New CPU Generation Improves Speed and Cost-Effectiveness for vBNG



Increasing broadband internet demand is driving communications service providers (CoSPs) to expand and virtualize their installed base of broadband network gateways (BNGs). BNGs provide user line aggregation, policy enforcement, and packet forwarding functionality. Throughput and cost-effectiveness are virtual BNG metrics that are important to CoSPs because these systems need to handle significant data volumes. netElastic is a pioneering vBNG leader that has tested its software on servers using 3rd generation Intel® Xeon® Scalable processors and recorded a dramatic increase in performance and performance per dollar.

Meeting Growing Broadband Demand

Demand for broadband networking is growing, both in terms of increases in data flows and numbers of new users, as trends toward work from home and remote learning accelerate. CoSPs originally built their access networks around city hubs or business areas. This network design then expanded to residential areas as demand grew. The rapid shift of the past year has changed that dynamic. Now CoSPs are working to deliver more fiber-to-the-home (FTTH) services at high data rates.

CoSPs are working to meet the needs of current customers, understanding bandwidth needs will only continue to increase, while also working to scale the network to meet the widescale, rapid growth in getting more people connected. Virtualization is a critical part of this strategy as it dramatically expands network flexibility and scalability with a minimal impact on expenses when compared with using fixed-function network appliances.

Intel and netElastic have joined together to demonstrate vBNG cost effectiveness and performance increases when moving to a general purpose server that uses the newest 3rd generation Intel Xeon Scalable processor. This testing is designed to provide some of the proof points as CoSPs consider adopting the new CPUs as they grow their networks to stay ahead of consumer demand and look for ways to reduce operating expenses.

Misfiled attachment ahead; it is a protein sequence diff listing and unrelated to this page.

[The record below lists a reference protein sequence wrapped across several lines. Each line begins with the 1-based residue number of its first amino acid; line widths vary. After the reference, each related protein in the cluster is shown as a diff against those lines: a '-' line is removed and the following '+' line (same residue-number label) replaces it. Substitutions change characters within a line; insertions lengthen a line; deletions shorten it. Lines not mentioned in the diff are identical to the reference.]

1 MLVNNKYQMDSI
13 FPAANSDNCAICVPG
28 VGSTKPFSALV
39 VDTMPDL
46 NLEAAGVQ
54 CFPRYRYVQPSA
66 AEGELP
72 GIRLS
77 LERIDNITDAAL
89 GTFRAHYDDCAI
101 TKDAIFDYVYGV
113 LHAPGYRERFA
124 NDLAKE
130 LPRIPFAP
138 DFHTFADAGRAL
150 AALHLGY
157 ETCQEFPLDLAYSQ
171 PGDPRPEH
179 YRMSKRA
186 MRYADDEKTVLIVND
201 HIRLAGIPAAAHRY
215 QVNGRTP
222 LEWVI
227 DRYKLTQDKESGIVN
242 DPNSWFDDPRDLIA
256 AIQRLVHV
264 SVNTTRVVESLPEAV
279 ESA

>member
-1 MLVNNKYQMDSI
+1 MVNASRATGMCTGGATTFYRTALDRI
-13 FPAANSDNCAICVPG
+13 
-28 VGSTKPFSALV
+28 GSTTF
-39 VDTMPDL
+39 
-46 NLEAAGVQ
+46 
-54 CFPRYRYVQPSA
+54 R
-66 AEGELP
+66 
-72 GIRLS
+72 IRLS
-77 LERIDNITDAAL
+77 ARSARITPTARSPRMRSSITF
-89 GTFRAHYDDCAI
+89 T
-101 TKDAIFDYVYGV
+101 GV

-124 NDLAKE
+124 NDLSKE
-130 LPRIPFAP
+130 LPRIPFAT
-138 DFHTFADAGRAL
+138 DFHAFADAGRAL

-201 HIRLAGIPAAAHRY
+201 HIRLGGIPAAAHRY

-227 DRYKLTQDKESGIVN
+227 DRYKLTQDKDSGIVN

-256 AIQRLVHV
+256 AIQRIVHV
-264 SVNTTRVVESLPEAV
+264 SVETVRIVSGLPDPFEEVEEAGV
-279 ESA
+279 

netElastic Virtual BNG

The VNF used in the tests was the netElastic Virtual BNG, which is designed to provide the same services as an appliance-based BNG in a CoSP network, including establishing and managing subscriber sessions and providing services such as:

  • Authentication, authorization, and accounting (AAA) for each session
  • IPv4 and IPv6 address assignment
  • Carrier-grade network address translation
  • Access control lists
  • Policy management
  • Quality of service
  • BGP, OSPF, and IS-IS routing

To support real-time packet processing and high data throughput, netElastic designed the vBNG with the following features to boost throughput:

  • Software defined networking (SDN) architecture: The netElastic vBNG separates the control plane and data plane functions. This allows each to be run on its own separate hosts or virtual machines. This architecture allows the data plane to be scaled independently, providing optimal deployment flexibility. The vBNG’s SDN architecture also improves network flexibility and simplifies infrastructure management with softwarebased control.
  • Data Plane Development Kit (DPDK): netElastic vBNG uses DPDK combined with netElastic’s optimized code in the data plane to route packets around the operating system and improve packet throughput.
  • Dynamic device personalization (DDP): vBNG uses the DDP technology built into the Intel® Ethernet 700 Series Network Adapters used in the tests. The Intel Ethernet 700 Series Network Adapters offer a programmable pipeline that allows for customization to meet network needs. The vBNG also leverages DDP to dynamically allocate CPU cores based on actual network demands, delivering high performance when needed and freeing up resources when demand is lower.